I’ve been told by many over the years that I need to focus on smaller plans, be less ambitious. I just can’t though - and it is a single thing I am focusing on, a holistic vision, where there’s just too much synergy and “disruptive benefit” from the bigger plan (the whole ecosystem) that will lead to beating out competitors - assuming with execution of equal quality or more efficient than their own.
The people who have said to focus on less to me though are right in one way: It is very difficult to get something going that is so ambitious - though I think now I’ve done the majority of the roadmap work required, and is soon time to focus fully on execution, building the foundation for what will become a good-sized company.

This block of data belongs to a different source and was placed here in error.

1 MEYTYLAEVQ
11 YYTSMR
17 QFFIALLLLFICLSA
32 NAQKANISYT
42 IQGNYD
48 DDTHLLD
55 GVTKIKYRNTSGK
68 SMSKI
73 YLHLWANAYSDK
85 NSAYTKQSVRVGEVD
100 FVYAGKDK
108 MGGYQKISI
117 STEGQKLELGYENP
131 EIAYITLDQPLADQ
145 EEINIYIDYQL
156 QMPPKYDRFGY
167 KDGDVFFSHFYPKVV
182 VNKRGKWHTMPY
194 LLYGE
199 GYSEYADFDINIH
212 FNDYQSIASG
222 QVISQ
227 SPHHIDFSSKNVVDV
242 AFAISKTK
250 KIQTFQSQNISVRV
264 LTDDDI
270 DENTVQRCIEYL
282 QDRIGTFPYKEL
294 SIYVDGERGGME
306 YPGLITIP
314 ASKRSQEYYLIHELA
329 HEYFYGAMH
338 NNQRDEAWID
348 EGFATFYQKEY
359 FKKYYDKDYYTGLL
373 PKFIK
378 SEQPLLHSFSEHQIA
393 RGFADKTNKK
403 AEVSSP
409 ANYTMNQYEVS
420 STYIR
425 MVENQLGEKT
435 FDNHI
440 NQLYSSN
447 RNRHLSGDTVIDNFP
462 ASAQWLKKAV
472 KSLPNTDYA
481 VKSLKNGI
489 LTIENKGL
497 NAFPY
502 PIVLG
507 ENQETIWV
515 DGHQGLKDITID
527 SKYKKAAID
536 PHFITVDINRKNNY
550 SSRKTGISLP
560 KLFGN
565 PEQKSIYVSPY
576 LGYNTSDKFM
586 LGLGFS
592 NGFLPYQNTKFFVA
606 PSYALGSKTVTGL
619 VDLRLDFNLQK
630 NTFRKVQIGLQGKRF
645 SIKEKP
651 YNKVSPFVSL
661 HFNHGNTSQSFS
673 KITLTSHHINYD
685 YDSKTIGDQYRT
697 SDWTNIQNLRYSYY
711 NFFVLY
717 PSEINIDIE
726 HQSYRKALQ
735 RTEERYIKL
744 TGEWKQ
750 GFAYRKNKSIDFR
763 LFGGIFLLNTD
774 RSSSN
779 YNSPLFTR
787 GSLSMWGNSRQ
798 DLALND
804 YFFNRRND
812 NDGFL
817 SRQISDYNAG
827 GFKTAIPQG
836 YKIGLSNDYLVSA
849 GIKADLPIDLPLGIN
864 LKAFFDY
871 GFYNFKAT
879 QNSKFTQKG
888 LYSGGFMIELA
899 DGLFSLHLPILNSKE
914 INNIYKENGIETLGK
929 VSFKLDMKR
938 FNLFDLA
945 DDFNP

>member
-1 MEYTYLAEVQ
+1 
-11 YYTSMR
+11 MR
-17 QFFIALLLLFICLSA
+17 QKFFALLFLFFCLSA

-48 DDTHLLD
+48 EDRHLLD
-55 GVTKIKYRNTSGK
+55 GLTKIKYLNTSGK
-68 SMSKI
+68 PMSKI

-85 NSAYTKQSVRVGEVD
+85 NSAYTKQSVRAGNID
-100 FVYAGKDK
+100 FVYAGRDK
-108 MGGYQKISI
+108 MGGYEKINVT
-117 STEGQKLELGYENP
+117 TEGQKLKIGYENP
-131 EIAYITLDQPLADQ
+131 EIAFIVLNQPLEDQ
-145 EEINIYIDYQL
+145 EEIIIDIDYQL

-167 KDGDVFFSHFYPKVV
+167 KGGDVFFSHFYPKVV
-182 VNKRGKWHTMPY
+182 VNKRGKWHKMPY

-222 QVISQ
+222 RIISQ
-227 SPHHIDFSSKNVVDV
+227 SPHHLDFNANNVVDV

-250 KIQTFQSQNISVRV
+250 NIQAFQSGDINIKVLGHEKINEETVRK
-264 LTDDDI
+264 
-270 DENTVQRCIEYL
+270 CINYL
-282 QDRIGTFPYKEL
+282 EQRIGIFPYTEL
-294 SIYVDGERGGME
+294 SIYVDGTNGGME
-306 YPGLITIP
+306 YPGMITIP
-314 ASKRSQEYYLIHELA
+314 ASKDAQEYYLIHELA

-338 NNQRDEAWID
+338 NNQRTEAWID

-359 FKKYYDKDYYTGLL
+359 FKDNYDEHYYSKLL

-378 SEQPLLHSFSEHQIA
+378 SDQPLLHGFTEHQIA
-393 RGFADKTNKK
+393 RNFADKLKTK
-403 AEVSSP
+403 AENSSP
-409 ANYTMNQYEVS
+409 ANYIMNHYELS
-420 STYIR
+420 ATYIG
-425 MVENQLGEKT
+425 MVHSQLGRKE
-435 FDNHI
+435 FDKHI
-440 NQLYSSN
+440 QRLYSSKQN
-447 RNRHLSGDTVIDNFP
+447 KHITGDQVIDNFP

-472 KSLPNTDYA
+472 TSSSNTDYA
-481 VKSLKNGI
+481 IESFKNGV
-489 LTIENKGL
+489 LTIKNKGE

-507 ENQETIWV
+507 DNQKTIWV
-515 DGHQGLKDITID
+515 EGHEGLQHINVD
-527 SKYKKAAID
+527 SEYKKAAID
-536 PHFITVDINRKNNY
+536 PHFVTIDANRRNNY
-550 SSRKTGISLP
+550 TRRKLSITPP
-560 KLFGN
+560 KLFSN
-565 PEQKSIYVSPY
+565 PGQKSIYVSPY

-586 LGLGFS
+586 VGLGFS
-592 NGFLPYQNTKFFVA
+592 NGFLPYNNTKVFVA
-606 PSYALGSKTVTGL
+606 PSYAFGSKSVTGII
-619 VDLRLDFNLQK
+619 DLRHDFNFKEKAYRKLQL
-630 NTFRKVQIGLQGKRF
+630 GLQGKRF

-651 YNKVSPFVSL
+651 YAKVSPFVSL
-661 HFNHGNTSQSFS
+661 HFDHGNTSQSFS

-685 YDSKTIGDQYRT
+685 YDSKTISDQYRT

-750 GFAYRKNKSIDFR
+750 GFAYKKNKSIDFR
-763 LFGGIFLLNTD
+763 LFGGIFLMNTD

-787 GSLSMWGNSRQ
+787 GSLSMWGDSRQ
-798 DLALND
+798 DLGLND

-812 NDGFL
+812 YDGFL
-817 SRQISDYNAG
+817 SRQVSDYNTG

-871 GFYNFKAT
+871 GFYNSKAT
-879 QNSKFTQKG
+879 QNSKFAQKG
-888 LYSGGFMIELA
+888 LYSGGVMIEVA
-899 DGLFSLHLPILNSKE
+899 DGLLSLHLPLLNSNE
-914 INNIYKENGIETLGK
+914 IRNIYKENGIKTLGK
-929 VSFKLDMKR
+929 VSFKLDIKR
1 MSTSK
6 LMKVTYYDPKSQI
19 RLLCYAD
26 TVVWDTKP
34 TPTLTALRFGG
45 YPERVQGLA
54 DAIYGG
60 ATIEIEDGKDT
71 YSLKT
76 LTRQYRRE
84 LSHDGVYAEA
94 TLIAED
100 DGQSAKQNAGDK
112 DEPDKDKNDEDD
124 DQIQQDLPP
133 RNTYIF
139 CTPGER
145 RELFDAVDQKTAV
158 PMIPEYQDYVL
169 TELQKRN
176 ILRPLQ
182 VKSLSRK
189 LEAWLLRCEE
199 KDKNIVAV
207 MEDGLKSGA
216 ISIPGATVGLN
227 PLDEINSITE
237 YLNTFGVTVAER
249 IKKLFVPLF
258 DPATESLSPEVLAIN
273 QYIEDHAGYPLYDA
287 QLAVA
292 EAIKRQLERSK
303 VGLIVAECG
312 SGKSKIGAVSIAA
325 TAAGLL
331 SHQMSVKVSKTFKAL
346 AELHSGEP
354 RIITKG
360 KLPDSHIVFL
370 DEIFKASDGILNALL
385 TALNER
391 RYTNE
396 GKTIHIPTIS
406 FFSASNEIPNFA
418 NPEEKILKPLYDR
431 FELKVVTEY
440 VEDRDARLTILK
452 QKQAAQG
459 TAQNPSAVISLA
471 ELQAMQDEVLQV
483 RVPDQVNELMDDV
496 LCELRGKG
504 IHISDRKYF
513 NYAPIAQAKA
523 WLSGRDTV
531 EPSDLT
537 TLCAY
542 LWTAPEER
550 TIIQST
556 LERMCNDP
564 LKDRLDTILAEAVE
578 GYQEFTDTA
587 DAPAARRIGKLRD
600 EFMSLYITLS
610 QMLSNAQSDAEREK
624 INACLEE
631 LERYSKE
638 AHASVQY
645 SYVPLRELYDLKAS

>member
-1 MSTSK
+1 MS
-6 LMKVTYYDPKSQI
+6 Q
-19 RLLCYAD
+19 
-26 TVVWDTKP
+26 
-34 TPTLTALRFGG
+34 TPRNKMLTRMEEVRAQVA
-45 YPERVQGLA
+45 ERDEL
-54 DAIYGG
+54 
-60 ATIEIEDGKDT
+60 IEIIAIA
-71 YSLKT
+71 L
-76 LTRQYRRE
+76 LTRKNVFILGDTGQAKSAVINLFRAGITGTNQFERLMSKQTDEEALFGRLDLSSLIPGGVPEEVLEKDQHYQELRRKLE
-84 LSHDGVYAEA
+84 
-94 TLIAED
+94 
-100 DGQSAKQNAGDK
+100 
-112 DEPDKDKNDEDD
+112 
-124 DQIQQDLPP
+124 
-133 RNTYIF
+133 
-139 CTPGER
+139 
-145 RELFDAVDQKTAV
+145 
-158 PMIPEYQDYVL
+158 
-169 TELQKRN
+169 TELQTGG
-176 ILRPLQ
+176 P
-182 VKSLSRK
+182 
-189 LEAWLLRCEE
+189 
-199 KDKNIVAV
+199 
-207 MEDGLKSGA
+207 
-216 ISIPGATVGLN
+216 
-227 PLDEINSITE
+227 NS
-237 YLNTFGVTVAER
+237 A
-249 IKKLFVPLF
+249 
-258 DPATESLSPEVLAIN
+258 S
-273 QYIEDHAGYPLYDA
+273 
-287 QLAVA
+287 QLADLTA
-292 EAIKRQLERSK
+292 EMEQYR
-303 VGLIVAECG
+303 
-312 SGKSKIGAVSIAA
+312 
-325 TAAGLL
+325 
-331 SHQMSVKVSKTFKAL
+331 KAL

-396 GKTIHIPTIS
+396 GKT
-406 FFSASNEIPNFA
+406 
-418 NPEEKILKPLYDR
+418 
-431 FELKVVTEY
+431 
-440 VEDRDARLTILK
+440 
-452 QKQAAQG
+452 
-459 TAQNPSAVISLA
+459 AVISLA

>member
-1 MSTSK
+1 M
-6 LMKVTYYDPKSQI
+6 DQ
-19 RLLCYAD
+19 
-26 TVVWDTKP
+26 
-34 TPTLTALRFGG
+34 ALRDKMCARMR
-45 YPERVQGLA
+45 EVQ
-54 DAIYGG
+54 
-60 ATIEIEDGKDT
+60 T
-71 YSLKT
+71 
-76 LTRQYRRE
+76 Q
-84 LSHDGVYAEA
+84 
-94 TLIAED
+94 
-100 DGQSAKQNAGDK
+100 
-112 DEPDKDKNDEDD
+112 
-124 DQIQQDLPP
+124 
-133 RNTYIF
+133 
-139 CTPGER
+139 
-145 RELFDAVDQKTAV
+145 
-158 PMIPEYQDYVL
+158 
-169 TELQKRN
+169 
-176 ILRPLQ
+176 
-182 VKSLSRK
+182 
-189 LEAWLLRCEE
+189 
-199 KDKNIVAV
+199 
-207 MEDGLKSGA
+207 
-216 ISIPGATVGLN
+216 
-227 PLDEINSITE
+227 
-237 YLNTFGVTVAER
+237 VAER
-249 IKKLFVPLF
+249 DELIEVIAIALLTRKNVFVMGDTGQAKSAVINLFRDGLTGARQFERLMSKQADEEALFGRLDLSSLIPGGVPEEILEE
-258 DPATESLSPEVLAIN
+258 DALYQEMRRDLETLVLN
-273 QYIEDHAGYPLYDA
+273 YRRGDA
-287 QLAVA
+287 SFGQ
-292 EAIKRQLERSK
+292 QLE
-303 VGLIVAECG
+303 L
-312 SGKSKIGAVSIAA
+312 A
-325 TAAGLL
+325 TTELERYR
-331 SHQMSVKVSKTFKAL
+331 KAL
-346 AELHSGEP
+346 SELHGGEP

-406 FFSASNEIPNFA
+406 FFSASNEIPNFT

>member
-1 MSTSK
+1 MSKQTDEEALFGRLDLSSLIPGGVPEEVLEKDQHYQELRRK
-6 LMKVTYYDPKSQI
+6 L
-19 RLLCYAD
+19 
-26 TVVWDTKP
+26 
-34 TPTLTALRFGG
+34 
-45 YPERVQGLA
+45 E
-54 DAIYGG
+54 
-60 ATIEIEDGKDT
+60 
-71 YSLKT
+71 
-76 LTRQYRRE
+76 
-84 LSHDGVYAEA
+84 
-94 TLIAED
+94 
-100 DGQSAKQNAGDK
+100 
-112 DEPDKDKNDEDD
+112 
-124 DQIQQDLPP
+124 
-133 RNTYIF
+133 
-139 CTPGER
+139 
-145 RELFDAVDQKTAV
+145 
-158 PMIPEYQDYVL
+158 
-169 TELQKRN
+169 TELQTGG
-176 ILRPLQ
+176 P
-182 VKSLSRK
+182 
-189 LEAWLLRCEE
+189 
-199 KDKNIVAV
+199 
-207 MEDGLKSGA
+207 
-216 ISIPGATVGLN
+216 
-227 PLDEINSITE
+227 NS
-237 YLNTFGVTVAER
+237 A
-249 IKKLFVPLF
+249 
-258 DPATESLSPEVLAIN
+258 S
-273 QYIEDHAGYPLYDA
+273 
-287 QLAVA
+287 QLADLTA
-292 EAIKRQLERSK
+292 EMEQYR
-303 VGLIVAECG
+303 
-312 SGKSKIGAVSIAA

I know most of you don’t know what I’m working on, and only a couple know closer to the full scope, though I think around end of summer I can be more open, and I’m sure I’ll reach out and pick your brains for thoughts on it all. Perhaps I’ll do a series of blog posts explaining my reasoning and theories in depth - perhaps I’ll have to in order to gain the interest of investors, though the ones I’m hoping for would understand with seeing basic overview - and then hopefully be able to add value with guidance, though I guess that potentially moreso comes from a board of directors, advisors and mentors.
The part I struggle with most, mostly being on my own for getting work done and only smaller limited funds coming in at a time to outsource other work, has been moving things at a fast enough pace so I can be properly ready to talk to investors. It’s mostly been the lack of money to hire full-time people that has been the cause of my time delays, though my projects have still all moved forward, my thinking and theory and plans have evolved, they are more clear to me now, and I’m better learning my weaknesses - which are still a pain in my ass, at least until I can hire people to fill those gaps.